Just got an email from a student at the Bread Loaf School of English in Vermont inviting me to contribute a brief statement on ‘What is English?’, for some documentary she’s making. I dashed off the following. It doesn’t fulfil the brief but gives expression to stuff I've been thinking and reading recently.
English teaching in its essentials went on before there was any such subject. At Hawkshead Grammar School in the 1780s Wordsworth’s teachers of classics, maths, science, whatever, put books his way — often their own precious copies -- and especially contemporary poetry; they encouraged his own poetry writing and provided a good library. William Hazlitt arriving at Hackney (Dissenting) Academy a few years later and at about the same age, failing to submit a written assignment and under questioning from his teacher, explained that he was already writing his own substantial essay on the foundations of moral life and was invited to continue that and skip the official assignments, simply showing his drafts every so often. The point is, ‘English’ in each case recognised and supported a basic need to explore thoughts and ideas and to find a voice.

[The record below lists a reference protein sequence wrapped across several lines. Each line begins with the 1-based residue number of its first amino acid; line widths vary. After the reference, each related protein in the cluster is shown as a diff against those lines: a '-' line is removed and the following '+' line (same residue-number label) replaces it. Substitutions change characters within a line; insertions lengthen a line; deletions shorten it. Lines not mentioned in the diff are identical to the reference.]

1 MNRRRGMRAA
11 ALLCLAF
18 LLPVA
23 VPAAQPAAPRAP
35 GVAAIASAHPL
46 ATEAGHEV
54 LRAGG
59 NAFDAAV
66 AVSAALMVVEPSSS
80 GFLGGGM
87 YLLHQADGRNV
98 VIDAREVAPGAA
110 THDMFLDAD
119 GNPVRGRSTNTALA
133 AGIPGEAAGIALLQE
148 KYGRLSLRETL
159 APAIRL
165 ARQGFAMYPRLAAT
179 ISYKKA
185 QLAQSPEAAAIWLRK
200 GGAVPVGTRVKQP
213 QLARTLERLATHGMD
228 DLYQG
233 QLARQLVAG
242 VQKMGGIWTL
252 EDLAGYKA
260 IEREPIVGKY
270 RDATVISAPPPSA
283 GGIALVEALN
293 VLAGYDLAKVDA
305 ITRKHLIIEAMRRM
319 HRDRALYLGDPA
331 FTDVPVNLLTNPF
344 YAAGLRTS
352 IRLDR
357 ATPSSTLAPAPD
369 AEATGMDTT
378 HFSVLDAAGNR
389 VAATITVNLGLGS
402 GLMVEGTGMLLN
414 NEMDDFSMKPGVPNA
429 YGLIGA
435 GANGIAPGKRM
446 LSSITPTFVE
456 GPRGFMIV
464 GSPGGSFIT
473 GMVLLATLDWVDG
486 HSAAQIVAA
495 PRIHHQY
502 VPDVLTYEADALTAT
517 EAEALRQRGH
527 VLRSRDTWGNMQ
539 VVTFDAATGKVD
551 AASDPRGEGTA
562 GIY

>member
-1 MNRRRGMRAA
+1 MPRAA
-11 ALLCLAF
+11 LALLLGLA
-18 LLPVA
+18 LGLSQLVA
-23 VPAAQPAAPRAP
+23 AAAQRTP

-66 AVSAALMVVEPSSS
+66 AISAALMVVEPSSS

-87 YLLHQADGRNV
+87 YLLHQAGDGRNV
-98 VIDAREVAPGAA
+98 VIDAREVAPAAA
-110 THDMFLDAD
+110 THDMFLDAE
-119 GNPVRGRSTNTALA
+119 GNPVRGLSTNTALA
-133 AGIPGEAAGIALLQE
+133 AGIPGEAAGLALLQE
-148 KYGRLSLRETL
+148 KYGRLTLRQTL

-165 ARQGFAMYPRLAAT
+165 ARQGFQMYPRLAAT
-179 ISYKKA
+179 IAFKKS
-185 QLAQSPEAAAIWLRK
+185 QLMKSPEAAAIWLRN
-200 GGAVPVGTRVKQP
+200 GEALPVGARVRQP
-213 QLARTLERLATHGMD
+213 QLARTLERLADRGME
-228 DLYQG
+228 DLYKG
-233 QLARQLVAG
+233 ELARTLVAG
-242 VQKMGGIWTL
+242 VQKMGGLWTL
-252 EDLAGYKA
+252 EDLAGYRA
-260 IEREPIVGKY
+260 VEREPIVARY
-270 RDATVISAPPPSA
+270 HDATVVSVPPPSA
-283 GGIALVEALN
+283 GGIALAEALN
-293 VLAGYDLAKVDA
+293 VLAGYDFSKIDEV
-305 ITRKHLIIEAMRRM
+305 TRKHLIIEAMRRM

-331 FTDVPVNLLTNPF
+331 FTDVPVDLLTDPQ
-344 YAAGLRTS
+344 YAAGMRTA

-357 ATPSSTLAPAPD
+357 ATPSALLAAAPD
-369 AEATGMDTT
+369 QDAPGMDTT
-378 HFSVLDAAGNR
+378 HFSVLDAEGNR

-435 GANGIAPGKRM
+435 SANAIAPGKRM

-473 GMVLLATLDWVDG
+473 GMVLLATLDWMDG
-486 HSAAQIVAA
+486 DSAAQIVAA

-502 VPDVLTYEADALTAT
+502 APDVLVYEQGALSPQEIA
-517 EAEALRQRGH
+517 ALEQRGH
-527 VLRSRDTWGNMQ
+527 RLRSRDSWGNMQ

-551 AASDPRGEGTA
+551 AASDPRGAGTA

English essentially recognises what should be, could be and often is going on anyway: discovering literature (broadly defined) and having recourse to writing and talking as means of discovering and exploring ideas, of understanding the world and of finding and making expressions of one’s experience of it. In the 19th century plenty of working people made their own breakthrough into such an intellectual life, but English teachers can promote it (when they’re not preventing it). At best they lead students to possibilities, helping them get better at literate pursuits and engage with the society’s public discourses.
English belongs in the Enlightenment project — the Enlightenment as in Locke, Hume and Adam Smith and not Bentham, and as broadened by Romanticism to encompass imagination.